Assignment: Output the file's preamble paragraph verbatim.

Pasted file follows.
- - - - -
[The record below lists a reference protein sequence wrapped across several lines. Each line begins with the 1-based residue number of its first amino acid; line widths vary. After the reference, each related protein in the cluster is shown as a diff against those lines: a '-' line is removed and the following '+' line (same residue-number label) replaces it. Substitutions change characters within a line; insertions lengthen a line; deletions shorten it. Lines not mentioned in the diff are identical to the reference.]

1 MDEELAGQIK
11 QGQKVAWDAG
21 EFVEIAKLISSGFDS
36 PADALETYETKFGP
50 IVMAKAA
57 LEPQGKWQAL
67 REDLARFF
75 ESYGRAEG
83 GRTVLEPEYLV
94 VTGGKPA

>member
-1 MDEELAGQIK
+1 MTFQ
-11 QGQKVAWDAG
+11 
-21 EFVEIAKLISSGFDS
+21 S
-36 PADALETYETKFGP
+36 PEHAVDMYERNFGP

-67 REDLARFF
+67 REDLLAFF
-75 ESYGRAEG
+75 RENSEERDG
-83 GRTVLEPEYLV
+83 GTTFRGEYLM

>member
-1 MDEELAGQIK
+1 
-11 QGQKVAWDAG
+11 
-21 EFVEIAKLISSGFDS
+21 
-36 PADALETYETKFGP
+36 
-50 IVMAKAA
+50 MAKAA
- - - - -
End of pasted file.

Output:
[The record below lists a reference protein sequence wrapped across several lines. Each line begins with the 1-based residue number of its first amino acid; line widths vary. After the reference, each related protein in the cluster is shown as a diff against those lines: a '-' line is removed and the following '+' line (same residue-number label) replaces it. Substitutions change characters within a line; insertions lengthen a line; deletions shorten it. Lines not mentioned in the diff are identical to the reference.]